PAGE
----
I was lucky enough to visit the Olympic Park in Stratford a couple of times this past week. The landscaping was suitably impressive and the vast areas of informal perennial planting (designed by the meadow experts, Professors Nigel Dunnett and James Hitchmough of Sheffield University, and garden designer Sarah Price) is looking fantastic.

On entering the park, once you have crossed over the bridge and passed the Aquatic Centre, you can drop down from the main concourse to the garden areas that run alongside the River Lea. If you’re not in a hurry it’s a lovely walk beside these planting areas all the way to the other end of the park. On our first visit we arrived around 10am for an afternoon hockey session and it was nice and quiet for some wandering around (people were in their morning event sessions and most others had yet to arrive for the afternoon ones).

Kniphofias (or Red Hot Pokers) with the top of the main Olympic Stadium in the background. Most of the 2012 Gardens planting is found on terraces or ramps so you can look up, down or across the areas.

The South Park area, nearest to Stratford Gate and the main stadium, is more ornamental and decorative than the other end of the park and has been designed with an urban feel. Here the ‘2012 Gardens’ have been arranged according to ecological zones and are split into the European, North American, South African and Asian Gardens. Much of the large perennial borders in this area have been planted randomly in order to mimic the nature of the plant communities in the wild. Other parts have been inspired by the naturalistic ‘new perennial planting’ style – with plants in strips or waves.

Planting in the South Park area:

The first bit of garden we came to on arrival in the park – the South African section of the 2012 Garden, inspired by moist montane grassland

‘Asia’ Garden. Planting in swathes. The designers wanted to focus on the structure and lushness of foliage that you find on the edge of Asian woodlands.

Beautiful umbel flowers of Ammi majus, with spikes of purple Atriplex and blue cornflowers growing through it. Gorgeous!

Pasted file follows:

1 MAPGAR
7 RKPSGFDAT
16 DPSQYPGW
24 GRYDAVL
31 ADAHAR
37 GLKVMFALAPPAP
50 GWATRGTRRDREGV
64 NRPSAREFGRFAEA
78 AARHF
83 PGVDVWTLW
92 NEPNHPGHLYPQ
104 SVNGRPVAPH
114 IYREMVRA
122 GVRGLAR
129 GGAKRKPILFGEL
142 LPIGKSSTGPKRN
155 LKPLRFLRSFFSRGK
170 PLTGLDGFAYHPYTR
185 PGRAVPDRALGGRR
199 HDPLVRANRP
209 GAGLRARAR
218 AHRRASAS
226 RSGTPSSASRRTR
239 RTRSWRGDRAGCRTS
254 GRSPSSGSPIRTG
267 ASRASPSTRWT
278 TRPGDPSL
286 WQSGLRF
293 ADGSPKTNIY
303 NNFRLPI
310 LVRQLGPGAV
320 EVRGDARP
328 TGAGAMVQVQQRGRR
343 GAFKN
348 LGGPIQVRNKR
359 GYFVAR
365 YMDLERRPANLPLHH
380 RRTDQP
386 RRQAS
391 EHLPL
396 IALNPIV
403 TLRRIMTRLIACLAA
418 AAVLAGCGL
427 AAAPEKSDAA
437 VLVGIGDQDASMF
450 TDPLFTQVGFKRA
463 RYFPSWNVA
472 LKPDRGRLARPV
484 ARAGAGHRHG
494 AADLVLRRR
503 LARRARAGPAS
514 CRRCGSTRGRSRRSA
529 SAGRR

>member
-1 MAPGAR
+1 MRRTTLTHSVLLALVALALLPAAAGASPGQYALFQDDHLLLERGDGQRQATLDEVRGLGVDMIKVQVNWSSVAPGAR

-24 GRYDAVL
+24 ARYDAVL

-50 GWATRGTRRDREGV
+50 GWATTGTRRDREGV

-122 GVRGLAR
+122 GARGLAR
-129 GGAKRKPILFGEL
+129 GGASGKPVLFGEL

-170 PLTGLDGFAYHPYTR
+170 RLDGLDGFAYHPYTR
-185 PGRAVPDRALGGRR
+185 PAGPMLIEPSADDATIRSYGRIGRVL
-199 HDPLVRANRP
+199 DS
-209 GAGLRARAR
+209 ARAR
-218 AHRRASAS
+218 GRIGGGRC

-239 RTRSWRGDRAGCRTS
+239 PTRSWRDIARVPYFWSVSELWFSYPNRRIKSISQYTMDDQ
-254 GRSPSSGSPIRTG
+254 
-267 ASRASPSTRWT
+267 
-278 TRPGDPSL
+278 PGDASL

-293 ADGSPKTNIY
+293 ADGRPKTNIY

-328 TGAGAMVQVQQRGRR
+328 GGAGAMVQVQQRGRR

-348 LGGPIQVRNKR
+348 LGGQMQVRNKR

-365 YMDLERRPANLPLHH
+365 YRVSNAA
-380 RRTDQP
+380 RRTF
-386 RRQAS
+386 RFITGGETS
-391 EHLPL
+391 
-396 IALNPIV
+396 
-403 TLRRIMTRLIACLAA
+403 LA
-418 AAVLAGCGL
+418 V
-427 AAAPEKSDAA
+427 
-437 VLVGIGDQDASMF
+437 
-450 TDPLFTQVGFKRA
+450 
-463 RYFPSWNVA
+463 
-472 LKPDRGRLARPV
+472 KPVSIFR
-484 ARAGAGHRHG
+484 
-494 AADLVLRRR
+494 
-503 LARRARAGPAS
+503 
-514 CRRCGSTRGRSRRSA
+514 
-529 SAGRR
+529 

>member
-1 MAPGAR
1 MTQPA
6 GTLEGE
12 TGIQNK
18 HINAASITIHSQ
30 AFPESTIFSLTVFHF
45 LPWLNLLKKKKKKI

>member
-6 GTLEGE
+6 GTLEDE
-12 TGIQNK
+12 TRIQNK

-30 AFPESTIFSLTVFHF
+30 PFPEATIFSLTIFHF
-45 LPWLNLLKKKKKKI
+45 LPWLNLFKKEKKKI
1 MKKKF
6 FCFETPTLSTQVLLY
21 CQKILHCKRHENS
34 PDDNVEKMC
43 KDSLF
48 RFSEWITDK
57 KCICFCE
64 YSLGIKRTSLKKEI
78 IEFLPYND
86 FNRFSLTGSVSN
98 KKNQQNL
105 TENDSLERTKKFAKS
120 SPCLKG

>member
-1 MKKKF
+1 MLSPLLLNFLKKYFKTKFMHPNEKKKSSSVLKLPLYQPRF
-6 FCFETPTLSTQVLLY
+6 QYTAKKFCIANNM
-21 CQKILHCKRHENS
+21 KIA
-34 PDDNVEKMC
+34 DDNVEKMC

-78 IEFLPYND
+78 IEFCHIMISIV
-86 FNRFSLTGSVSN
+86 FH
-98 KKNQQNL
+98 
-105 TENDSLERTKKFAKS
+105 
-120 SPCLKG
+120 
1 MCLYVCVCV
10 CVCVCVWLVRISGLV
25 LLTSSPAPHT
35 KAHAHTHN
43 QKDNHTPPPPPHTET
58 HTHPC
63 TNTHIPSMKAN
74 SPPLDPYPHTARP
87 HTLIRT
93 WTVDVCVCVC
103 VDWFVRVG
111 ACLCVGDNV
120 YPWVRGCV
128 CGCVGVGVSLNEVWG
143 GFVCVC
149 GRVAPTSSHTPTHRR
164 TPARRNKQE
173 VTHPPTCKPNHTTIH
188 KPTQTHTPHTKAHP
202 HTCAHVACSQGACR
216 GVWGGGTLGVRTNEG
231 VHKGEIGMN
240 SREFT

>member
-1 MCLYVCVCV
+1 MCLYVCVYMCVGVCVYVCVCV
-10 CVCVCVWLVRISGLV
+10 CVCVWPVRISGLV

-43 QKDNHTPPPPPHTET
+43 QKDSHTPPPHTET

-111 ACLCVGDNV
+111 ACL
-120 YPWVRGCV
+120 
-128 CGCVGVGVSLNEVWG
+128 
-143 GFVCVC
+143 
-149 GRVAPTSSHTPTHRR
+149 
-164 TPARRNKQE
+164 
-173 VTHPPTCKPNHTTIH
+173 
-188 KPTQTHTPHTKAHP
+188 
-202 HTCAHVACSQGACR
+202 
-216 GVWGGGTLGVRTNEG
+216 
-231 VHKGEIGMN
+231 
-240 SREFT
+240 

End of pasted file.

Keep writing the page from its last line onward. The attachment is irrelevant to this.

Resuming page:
North America prairie planting with the edge of the Aquatic Centre just seen in the background

Europe Garden. An area inspired by European hay meadows but with flower species chosen for their length of flowering

Europe Garden – Planting detail

The landscaping has seen the largest areas of annual meadows ever to be sown in a park. More than 10 hectares of annual and perennial meadows have been created in total.

A specialty of Nigel Dunnett & James Hitchmough – Annual ‘pictorial’ meadows surround the main stadium. The stipulation for the meadows around the Olympic stadium was that they should be yellow and gold – known as the ‘Olympic Gold Meadows’.

A vivid combination of both native and non-native plants were selected for the gold meadows designed to flower from late June until the first frosts. After the Games the meadows will gradually incorporate a range of grasses, both naturally and through over-sowing. The idea is that they will become self-sustaining and help support wildlife.

The North Park area is extensive and informal. The areas here represent a range native UK habitats and this is where the wetlands area, rain gardens, bioswales, wet woodlands, reed beds, ponds and perennial meadows are found.

Sticking to the landscaped areas we walked along to the North Park with the River Lea on one side and meadows up the bank on the other. Looking back the way we came towards the stadium and the Orbit.

The Velodrome in the North Park area

Looking over the River Lawns area in the North Park. Beyond the trees you can see the Riverbank Stadium where the hockey is taking place

Looking over the wetlands area back to the stadium. You can really get a sense of how green and vast the park is from here

Woodland on the edge of the wetlands area in the north park

View to the City in the west. You can see the Shard and the Gherkin. Park Live where people gather to watch events on the big screen is just in the foreground. This is an area where the bioswales could be seen. It was also where volunteers were fighting a losing battle to keep the public from rudely trampling paths through the planting on the banks!